CONCERT REVIEW: John Legend recalls time in NEPA at the Kirby

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First Posted: 6/9/2014

As a sold-out crowd at the F.M. Kirby Center for the Performing Arts found out on Thursday, there may be no better time to catch John Legend in concert than right now.

Legend (born John Roger Stephens in Springfield, Ohio, in 1978), a nine-time Grammy award winner, has always been known for his songwriting and collaborations, but he is just coming into his own as a performer.

After nearly 10 years in the music business, the 35-year-old University of Pennsylvania graduate hit No. 1 on the Hot 100 for the first time in May with “All of Me,” an across-the-board smash which also hit No. 1 on the Adult R&B, Pop Songs, Adult Pop Songs, and Rhythmic Songs charts. The song that knocked “Happy” by Pharrell Williams out of the top spot after 10 weeks has sold over 3.5 million copies and has been streamed over 100 million times – and that’s just on Spotify.

He currently is in the midst of his “All of Me” tour, a close-up-and-personal, stripped-down showcase of his best songs in mostly chronological order that has been selling out all over the country, so it’s probably the last time to see him in intimate spaces like the Kirby Center as arenas are surely right around the corner.

The June 5 show in Wilkes-Barre began with a tuxedo-clad Legend taking his place at a grand piano through a puff of smoke, moving right into “Made to Love” from his most recent album, 2013’s “Love in the Future,” followed by “Tonight (Best You Ever Had)” from the “Think Like a Man” soundtrack.

“I don’t want to brag, but I’ll be the best you ever had,” he sang on the latter, before coyly adding, “I don’t want to brag, Wilkes-Barre, or maybe I do.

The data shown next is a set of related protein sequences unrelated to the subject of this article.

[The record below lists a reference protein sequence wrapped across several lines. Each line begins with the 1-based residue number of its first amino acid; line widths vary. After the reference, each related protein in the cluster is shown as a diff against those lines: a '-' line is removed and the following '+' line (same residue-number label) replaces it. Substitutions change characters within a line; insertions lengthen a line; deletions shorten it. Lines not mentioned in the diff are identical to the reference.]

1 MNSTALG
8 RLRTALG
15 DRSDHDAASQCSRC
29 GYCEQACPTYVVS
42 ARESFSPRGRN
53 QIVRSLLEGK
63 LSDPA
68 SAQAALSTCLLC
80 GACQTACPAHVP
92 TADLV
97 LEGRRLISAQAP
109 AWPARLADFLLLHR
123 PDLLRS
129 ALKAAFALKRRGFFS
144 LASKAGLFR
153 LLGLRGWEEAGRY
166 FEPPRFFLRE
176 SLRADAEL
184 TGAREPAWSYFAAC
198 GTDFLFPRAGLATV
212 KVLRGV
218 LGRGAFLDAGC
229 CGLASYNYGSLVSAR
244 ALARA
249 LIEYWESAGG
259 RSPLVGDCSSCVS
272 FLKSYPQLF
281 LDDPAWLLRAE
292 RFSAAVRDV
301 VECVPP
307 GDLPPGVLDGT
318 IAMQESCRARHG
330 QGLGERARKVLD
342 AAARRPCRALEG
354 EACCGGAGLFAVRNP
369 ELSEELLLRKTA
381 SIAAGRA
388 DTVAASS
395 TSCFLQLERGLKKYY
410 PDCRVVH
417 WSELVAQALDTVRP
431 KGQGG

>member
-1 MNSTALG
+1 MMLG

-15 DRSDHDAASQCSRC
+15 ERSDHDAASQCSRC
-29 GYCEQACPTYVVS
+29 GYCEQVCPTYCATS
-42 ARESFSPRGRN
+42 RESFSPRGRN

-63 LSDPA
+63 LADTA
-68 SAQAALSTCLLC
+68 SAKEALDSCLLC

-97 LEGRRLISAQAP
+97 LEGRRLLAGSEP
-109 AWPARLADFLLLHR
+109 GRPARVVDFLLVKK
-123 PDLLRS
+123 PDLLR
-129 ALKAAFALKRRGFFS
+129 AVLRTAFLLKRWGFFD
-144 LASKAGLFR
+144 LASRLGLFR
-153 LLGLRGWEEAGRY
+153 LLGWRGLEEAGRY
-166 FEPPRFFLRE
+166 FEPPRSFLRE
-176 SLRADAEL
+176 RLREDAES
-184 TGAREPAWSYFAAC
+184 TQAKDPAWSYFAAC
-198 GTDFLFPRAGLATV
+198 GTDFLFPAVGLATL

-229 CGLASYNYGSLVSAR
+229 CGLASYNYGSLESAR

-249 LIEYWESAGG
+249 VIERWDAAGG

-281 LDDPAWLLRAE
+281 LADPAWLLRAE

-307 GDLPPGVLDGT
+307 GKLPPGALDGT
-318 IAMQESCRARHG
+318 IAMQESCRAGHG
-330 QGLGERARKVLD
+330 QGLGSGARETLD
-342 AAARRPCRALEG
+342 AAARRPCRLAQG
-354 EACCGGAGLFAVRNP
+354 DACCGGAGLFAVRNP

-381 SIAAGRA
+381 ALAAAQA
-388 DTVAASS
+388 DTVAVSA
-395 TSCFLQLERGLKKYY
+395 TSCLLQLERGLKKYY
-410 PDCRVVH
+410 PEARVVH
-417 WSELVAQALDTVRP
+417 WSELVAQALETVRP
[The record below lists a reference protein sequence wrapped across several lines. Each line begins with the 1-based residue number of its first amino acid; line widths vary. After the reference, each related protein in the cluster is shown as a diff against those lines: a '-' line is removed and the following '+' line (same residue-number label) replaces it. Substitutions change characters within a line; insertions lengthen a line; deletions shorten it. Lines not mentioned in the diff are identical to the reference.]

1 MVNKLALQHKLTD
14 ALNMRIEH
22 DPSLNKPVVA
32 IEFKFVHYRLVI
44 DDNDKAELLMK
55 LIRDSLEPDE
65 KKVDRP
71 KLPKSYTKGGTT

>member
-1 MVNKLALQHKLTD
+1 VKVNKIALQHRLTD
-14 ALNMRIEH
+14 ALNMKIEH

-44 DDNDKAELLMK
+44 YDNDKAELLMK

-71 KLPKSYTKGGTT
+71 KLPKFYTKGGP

“It’s good to be back in Northeast Pennsylvania,” he said to wild cheers, alluding to his nine-year stint as music and choir director at a Scranton church beginning in 1995. “It’s been a long time.”

Tales of his detours after college, including a stop as a management consultant making PowerPoint presentations and spreadsheets (“Very sexy work,” he said), included talk of his time in Scranton.

“One of my other detours was in Scranton, Pennsylvania – I used to play at a little church called Bethel AME, but my dream was always to be where I am today.”

Exquisitely backed by a string quartet and a single guitarist, Legend then took the crowd on a chronological tour of his four albums, starting with his debut single “Used to Love U,” which he said he first played onstage with his longtime collaborator Kanye West in 2004 while opening for Usher.

“I used to sing the hooks for his songs and he let me do one of my own,” he noted.

Early highlights included “This Time” (from 2008’s “Evolver”) by request, plus “Maxine,” “Again,” and “Save Room,” all from 2006’s “Once Again.” A slow, smooth reworking of Bruce Springsteen’s “Dancing in the Dark” was very well received, as were the singer/songwriter’s own “Green Light,” “Good Morning,” and “Everybody Knows.”

A fantastic arrangement of “Bridge Over Troubled Water,” dedicated to the memory of his grandmother who taught him how to play gospel piano, brought the audience to its feet. New single “You & I (Nobody in the World)” sounds like another surefire smash, and the crowd enthusiastically received “Who Do We Think We Are,” the most recent record’s first single featuring Rick Ross.

Legend headed for the finish line with “Caught Up” before going back in time for “So High,” his 2005 collaboration with Lauryn Hill. His Grammy-winning first hit “Ordinary People” ended the set proper to another standing ovation.

Then, in a most fitting finale, the smooth-voiced balladeer sang “All of Me” for his encore, leaving the sold-out crowd of 1,802 enthralled and smiling as it made its way to the exits.